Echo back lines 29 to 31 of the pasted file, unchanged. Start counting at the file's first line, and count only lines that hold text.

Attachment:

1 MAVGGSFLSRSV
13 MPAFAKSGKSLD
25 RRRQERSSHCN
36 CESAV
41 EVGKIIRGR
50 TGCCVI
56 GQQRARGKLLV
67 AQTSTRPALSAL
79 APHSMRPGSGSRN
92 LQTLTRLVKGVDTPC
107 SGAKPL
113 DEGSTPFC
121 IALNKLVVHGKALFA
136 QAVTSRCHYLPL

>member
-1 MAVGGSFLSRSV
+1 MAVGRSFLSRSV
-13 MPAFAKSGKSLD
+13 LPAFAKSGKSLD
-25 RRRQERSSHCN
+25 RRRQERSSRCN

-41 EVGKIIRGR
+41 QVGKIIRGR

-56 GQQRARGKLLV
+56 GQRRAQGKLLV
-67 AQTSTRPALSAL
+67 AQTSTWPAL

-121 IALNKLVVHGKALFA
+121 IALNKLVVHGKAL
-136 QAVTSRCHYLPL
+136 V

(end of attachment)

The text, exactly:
+121 IALNKLVVHGKAL
-136 QAVTSRCHYLPL
+136 V